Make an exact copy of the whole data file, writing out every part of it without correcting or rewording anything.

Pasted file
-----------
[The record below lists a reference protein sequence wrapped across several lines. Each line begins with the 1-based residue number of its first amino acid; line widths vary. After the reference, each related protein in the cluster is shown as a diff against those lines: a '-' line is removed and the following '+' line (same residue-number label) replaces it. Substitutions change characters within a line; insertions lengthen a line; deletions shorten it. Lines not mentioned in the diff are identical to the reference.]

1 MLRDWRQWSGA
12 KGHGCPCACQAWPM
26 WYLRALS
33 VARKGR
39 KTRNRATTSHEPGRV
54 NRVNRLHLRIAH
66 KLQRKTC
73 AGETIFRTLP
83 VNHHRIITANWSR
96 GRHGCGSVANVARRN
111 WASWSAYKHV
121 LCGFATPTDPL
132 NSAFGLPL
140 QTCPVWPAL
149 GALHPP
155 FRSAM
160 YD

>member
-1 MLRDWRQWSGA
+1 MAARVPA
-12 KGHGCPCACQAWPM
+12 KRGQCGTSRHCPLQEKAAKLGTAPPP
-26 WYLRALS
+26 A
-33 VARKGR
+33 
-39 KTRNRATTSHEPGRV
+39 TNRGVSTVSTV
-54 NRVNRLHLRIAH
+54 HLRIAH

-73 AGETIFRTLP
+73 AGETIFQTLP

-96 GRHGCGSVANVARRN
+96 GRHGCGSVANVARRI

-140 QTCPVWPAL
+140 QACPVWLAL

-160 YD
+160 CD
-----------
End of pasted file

[The record below lists a reference protein sequence wrapped across several lines. Each line begins with the 1-based residue number of its first amino acid; line widths vary. After the reference, each related protein in the cluster is shown as a diff against those lines: a '-' line is removed and the following '+' line (same residue-number label) replaces it. Substitutions change characters within a line; insertions lengthen a line; deletions shorten it. Lines not mentioned in the diff are identical to the reference.]

1 MLRDWRQWSGA
12 KGHGCPCACQAWPM
26 WYLRALS
33 VARKGR
39 KTRNRATTSHEPGRV
54 NRVNRLHLRIAH
66 KLQRKTC
73 AGETIFRTLP
83 VNHHRIITANWSR
96 GRHGCGSVANVARRN
111 WASWSAYKHV
121 LCGFATPTDPL
132 NSAFGLPL
140 QTCPVWPAL
149 GALHPP
155 FRSAM
160 YD

>member
-1 MLRDWRQWSGA
+1 MAARVPA
-12 KGHGCPCACQAWPM
+12 KRGQCGTSRHCPLQEKAAKLGTAPPP
-26 WYLRALS
+26 A
-33 VARKGR
+33 
-39 KTRNRATTSHEPGRV
+39 TNRGVSTVSTV
-54 NRVNRLHLRIAH
+54 HLRIAH

-73 AGETIFRTLP
+73 AGETIFQTLP

-96 GRHGCGSVANVARRN
+96 GRHGCGSVANVARRI

-140 QTCPVWPAL
+140 QACPVWLAL

-160 YD
+160 CD